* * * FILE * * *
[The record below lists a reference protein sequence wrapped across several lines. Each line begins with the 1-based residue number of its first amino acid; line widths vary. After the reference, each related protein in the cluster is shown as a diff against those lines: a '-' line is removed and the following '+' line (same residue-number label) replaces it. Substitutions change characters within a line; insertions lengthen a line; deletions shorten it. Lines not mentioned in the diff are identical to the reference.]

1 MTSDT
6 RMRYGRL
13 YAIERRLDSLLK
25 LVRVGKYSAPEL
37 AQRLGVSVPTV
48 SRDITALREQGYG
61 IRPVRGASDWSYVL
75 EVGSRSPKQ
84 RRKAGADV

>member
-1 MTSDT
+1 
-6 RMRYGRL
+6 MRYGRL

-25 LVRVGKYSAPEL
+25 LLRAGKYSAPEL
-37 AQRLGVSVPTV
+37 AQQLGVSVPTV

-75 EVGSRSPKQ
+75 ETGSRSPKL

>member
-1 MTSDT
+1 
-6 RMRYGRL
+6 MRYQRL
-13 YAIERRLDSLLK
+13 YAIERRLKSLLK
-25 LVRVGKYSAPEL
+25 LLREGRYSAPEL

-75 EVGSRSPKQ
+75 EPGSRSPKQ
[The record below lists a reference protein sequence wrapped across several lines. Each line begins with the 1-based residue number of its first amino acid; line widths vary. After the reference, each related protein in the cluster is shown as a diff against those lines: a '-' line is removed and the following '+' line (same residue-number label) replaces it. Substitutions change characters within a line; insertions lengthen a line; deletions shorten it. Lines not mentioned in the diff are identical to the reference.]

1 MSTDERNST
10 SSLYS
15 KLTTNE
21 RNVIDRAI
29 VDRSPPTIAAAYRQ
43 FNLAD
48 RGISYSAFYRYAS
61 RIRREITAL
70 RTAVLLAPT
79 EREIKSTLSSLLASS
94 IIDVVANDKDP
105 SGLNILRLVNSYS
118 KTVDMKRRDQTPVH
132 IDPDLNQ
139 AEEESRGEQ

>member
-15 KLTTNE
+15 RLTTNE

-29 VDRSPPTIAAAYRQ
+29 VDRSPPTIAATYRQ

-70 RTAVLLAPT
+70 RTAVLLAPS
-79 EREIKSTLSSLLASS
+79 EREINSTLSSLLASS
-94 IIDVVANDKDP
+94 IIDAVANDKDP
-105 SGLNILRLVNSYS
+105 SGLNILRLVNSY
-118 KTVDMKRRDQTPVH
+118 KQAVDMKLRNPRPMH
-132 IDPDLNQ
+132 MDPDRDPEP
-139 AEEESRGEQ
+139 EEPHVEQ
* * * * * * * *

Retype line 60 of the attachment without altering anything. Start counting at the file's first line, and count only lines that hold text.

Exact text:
-105 SGLNILRLVNSYS